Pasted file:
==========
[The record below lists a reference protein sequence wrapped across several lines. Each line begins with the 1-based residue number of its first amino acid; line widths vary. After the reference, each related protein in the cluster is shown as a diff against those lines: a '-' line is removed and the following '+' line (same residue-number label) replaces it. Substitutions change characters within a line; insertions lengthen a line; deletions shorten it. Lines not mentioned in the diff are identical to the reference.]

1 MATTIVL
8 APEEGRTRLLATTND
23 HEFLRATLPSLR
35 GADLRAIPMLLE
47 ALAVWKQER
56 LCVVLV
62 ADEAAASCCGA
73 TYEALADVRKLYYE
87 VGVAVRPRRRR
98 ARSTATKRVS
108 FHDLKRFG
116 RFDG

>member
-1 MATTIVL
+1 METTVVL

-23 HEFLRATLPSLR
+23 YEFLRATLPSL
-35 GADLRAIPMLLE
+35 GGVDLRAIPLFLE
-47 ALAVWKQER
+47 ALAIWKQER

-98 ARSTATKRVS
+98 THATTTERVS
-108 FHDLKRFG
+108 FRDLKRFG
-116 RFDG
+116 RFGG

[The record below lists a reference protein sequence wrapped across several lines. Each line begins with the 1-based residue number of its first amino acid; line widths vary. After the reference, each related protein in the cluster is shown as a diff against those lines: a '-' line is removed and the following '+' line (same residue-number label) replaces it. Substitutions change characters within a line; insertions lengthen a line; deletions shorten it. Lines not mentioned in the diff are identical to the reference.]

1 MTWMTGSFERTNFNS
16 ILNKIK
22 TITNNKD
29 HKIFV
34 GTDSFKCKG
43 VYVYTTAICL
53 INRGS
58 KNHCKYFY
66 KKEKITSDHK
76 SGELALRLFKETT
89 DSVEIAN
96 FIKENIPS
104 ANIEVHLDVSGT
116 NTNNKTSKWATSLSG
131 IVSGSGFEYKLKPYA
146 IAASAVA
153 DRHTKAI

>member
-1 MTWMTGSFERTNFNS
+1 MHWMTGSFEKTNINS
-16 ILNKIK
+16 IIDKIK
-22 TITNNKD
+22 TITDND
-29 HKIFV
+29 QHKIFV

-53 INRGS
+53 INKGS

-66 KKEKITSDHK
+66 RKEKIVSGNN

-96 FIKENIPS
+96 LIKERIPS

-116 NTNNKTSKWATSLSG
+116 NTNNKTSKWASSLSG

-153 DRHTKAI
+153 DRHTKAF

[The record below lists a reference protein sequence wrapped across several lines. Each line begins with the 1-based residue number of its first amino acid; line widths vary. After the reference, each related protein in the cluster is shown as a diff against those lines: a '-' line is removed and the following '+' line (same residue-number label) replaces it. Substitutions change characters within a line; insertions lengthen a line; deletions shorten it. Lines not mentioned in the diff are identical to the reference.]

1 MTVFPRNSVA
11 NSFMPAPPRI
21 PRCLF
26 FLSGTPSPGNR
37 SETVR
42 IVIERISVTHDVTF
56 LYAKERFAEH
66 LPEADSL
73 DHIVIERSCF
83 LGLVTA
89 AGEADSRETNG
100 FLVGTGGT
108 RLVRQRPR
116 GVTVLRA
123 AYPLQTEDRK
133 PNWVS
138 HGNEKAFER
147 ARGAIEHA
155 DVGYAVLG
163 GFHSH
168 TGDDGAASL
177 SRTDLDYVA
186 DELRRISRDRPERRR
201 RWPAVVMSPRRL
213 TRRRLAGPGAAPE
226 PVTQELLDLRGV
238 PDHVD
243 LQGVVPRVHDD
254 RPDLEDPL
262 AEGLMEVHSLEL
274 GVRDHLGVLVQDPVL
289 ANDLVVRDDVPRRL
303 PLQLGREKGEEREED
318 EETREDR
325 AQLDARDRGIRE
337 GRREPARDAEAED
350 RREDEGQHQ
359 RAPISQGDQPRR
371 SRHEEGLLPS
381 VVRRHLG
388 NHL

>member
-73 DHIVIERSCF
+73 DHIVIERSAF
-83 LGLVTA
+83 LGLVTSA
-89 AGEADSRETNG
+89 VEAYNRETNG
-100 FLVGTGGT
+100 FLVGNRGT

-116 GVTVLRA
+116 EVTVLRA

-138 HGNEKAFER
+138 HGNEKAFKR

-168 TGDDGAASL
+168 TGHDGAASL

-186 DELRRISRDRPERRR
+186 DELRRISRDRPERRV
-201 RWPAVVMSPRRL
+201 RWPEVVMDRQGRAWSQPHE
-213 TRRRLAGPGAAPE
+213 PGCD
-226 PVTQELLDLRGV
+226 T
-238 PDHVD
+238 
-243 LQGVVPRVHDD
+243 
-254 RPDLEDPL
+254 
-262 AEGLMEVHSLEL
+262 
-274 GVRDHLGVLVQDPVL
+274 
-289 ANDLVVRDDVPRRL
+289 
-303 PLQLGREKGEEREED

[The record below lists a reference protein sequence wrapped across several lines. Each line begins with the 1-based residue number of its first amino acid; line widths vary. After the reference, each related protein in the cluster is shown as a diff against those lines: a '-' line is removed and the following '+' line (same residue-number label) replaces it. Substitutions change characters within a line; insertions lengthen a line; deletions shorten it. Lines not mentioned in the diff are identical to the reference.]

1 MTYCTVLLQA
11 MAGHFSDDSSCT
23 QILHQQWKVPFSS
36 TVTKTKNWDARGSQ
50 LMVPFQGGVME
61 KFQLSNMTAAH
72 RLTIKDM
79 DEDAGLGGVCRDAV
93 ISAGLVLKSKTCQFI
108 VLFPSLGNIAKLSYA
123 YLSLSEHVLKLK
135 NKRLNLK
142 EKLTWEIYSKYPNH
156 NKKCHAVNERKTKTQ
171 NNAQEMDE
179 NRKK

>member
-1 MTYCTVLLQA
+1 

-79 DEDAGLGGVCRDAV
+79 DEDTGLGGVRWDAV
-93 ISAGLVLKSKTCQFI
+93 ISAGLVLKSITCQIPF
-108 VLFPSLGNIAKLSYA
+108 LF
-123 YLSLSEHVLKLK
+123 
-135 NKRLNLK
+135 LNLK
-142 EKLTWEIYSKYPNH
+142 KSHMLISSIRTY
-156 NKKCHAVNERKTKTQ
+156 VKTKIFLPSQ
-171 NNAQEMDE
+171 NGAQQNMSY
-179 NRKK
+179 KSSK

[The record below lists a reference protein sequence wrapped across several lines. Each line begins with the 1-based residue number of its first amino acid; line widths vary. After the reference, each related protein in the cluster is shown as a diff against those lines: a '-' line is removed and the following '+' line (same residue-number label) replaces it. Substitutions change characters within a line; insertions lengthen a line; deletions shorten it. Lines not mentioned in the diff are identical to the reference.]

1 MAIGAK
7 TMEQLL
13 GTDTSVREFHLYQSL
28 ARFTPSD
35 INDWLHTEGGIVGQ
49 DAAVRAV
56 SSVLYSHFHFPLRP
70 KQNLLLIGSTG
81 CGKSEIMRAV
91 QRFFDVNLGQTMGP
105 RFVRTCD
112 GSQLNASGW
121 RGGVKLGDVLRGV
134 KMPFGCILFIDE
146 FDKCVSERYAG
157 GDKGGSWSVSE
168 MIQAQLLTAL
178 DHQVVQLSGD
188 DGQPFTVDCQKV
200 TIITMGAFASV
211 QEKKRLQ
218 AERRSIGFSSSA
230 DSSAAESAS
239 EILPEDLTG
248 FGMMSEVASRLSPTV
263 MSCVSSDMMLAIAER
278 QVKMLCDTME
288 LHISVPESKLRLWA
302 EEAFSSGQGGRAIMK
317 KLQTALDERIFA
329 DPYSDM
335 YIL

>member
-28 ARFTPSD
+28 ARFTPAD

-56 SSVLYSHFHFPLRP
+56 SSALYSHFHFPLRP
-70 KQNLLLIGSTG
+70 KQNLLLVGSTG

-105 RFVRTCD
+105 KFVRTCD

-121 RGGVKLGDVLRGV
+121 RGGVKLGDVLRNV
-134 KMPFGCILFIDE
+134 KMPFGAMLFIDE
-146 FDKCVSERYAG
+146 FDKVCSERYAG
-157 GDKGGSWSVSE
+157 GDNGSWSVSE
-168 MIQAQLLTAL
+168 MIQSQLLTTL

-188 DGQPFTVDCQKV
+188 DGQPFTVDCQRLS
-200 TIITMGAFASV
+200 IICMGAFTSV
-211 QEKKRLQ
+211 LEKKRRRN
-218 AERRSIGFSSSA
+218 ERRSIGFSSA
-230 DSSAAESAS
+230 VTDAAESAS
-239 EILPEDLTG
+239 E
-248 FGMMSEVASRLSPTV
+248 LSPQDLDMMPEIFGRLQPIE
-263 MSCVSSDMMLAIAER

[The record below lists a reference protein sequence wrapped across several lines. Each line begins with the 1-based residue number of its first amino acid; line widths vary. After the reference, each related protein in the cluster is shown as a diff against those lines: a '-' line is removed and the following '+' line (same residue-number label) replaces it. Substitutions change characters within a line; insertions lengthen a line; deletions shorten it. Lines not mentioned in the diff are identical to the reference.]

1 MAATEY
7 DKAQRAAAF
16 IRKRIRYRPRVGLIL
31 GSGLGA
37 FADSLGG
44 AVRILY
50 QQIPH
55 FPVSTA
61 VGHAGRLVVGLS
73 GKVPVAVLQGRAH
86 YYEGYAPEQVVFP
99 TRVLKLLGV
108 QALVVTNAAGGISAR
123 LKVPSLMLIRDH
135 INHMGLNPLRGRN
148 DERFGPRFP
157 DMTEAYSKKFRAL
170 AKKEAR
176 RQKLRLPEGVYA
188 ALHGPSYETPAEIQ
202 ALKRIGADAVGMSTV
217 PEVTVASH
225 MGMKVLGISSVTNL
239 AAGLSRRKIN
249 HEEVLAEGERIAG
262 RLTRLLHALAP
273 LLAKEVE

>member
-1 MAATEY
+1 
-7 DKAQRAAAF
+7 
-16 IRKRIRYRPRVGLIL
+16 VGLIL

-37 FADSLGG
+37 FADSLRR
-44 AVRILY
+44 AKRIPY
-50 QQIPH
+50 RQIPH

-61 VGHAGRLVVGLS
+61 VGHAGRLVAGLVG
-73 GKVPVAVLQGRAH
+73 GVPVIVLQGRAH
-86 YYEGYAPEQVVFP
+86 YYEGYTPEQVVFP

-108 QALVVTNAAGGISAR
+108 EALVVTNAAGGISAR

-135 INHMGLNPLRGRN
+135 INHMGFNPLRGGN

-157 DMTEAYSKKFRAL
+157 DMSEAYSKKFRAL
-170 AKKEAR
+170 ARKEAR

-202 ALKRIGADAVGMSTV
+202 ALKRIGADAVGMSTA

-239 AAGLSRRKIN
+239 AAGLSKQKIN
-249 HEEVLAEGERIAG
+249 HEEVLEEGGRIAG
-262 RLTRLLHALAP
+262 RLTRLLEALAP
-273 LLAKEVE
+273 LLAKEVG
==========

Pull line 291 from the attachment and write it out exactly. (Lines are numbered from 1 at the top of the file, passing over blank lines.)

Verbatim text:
+61 VGHAGRLVAGLVG